Film: Todd Haynes’ The Velvet Underground (2021)

The legendary Todd Haynes’ film The Velvet Underground (2021) has 47 of my photos in it. Time Out said: “If you already love the Velvet Underground, this is two hours of visual and aural bliss. If you don’t, same.”

Here’s what some other publications wrote:

BBC Culture: “Haynes’ film doesn’t try to explain The Velvet Underground to us, but does its utmost to put us in the room with themmirroring their jaggedly cool style with fragments of archival footage and the constant rumble of their musical catalogue. As he tells BBC Culture, ‘My job as a filmmaker is to try to bring the medium of film, in some context, to open up the visual language of a movie to a band and their music. It’s really about “how do you make a feeling of watching the movie something on a par with what they did?”‘”

The Guardian: “Haynes gives a very good sense of what I can only call the transcendental quality of the Velvet Underground’s music, inspired as it initially was by the aesthetic of drones, sustained chords and chord variations, a sense that continuous immersion in the music will (at some stage) facilitate an epiphany that cannot be coerced or guaranteed.”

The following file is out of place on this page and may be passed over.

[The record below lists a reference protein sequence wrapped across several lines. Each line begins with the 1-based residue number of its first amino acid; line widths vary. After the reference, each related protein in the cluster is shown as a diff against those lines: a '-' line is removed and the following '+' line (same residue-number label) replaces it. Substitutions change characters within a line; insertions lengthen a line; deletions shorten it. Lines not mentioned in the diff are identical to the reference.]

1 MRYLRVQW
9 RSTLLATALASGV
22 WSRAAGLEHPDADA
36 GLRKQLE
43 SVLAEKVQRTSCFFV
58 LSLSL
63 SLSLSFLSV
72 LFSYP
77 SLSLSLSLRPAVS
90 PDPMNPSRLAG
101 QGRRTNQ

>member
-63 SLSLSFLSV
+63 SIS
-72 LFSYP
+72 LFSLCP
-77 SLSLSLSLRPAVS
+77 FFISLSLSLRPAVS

The New Yorker: “If there’s a band from the nineteen-sixties that deserves the label ‘legendary,’ it’s the Velvet Underground; if there’s a director working today who knows what most becomes a legend, it’s Todd Haynes. Somehow the unpredictable excitement, and sometimes almost unendurable boredom, of the Velvet Underground eludes Haynes—but perhaps that should not surprise us. As the film’s most delightful talking head, Jonathan Richman of the Modern Lovers, puts it, ‘You could watch them play, and there would be overtones that you couldn’t account for. You could see [plays a rhythm-guitar riff]. Then you’d hear a lead, a fuzz lead, over that. And you’d hear the bass line. But there’d be these other sounds in the room. . . . It was this group sound.'”

The New York Times: “‘The kinds of subjects I want to make films about are not just because it’s music I love,” Haynes said. “They’re about cultural moments where the artist, or the genre of music, changes things or reflects changes in the culture. Or they set up an example of a unique — and usually in my mind radical — experiment where the artist succeeds in playing around with notions of identity through music and through performance.'”